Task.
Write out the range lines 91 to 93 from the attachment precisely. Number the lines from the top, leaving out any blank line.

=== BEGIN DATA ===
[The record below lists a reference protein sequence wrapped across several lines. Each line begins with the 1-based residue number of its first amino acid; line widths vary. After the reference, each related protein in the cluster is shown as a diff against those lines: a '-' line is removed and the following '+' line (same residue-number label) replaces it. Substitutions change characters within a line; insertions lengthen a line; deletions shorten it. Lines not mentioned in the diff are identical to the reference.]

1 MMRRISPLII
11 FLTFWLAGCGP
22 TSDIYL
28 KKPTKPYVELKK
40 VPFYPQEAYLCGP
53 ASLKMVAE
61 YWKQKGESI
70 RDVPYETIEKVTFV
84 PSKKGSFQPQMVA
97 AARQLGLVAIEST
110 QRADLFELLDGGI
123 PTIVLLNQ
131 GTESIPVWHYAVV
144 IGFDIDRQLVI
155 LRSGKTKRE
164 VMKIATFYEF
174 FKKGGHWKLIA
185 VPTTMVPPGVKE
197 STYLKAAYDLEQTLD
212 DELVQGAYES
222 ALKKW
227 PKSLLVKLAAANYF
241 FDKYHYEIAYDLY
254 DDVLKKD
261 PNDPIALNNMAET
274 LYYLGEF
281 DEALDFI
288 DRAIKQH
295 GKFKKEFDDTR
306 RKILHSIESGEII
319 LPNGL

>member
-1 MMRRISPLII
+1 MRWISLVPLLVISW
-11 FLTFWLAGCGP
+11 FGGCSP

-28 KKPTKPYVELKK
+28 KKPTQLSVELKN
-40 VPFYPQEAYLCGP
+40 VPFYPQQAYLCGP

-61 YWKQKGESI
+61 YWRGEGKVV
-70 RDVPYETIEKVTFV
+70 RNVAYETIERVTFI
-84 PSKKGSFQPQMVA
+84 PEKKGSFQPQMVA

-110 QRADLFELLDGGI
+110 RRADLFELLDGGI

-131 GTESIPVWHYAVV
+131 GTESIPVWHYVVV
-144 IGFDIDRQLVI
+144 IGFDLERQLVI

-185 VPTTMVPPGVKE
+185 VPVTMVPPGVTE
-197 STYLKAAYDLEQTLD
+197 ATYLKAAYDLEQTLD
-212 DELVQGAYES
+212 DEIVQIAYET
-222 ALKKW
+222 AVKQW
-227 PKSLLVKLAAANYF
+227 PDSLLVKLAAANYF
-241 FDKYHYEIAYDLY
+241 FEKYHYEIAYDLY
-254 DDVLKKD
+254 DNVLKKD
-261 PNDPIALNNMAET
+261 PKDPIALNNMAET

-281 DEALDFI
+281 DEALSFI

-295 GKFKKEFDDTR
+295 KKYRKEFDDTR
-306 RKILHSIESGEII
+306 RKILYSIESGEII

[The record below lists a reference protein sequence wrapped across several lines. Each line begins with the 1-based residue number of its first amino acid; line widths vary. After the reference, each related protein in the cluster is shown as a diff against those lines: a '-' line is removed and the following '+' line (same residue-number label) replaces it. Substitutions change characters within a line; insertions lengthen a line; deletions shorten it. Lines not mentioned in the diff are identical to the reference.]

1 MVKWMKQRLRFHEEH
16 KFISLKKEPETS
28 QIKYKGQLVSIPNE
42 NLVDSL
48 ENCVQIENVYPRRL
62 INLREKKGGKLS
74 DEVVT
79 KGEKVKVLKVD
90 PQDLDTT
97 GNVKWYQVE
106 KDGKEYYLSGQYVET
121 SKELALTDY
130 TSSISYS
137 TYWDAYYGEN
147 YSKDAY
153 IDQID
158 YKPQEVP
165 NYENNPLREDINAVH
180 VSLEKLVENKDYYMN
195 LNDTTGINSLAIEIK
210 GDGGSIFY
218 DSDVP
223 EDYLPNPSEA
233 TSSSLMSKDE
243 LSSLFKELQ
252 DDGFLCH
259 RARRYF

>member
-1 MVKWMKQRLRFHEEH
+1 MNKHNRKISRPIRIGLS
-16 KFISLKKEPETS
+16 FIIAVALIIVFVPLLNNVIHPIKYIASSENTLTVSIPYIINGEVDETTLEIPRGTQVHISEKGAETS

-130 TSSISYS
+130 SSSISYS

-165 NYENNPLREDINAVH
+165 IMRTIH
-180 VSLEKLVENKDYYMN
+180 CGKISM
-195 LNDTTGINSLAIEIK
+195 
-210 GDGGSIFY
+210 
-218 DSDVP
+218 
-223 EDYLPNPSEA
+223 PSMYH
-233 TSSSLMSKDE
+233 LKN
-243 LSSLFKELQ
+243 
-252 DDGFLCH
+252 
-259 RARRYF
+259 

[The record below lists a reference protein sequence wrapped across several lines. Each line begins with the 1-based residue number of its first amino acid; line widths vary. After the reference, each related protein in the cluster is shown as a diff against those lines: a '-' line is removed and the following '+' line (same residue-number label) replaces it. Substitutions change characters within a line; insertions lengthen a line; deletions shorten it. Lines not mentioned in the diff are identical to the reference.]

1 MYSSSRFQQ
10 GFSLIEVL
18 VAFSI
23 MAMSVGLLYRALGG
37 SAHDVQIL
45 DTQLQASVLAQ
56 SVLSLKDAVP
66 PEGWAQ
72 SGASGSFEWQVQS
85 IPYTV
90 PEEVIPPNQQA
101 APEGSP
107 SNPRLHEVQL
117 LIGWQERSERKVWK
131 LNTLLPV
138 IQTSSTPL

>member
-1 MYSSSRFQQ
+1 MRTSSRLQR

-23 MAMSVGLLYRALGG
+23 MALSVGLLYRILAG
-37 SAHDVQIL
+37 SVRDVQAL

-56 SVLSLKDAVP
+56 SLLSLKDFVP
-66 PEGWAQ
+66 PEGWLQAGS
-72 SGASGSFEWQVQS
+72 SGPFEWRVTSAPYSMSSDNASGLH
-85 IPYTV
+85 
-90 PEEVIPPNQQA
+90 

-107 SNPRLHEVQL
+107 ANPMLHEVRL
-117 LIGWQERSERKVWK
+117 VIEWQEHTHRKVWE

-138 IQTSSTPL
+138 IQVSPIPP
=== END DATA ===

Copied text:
147 YSKDAY
153 IDQID
158 YKPQEVP